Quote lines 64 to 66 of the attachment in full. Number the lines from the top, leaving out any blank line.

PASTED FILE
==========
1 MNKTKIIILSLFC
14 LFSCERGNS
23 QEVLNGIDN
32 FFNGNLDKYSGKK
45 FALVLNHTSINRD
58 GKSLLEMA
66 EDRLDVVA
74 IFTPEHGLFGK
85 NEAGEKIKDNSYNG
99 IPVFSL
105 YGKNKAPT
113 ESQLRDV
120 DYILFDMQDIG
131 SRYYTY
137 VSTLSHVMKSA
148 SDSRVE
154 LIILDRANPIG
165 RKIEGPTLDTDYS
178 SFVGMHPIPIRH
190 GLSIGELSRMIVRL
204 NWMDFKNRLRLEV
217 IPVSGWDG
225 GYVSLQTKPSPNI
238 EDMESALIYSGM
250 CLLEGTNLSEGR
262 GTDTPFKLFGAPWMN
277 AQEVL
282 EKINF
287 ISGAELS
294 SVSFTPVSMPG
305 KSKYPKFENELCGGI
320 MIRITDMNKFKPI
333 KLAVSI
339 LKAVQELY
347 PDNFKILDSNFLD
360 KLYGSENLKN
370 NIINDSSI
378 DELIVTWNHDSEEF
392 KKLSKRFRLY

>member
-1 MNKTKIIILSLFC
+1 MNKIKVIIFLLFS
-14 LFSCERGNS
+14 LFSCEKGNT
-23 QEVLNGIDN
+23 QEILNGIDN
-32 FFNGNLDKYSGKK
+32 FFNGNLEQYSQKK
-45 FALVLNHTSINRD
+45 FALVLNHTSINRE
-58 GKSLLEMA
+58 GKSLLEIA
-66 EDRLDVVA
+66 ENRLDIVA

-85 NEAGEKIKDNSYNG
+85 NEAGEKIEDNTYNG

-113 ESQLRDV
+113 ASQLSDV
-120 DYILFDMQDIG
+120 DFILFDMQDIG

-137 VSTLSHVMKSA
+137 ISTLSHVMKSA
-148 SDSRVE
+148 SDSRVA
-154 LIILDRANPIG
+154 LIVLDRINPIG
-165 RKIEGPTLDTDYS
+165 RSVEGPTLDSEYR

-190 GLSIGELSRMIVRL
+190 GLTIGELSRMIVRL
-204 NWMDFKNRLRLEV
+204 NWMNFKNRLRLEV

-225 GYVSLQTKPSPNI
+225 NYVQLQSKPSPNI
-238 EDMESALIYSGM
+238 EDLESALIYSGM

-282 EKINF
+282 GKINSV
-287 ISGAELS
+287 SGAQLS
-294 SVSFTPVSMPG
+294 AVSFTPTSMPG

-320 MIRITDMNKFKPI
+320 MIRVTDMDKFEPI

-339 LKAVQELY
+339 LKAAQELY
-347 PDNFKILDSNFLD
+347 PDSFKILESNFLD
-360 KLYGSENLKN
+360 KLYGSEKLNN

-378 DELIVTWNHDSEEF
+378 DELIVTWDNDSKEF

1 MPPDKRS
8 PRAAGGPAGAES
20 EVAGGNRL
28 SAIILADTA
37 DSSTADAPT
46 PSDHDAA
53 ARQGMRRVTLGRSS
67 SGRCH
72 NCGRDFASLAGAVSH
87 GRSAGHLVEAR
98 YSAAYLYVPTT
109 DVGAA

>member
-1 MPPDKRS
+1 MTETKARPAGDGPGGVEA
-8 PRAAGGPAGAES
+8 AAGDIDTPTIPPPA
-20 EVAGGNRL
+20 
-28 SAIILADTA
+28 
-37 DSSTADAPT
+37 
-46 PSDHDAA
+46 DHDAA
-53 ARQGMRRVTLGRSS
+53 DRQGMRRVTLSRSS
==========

+148 SDSRVA
-154 LIILDRANPIG
+154 LIVLDRINPIG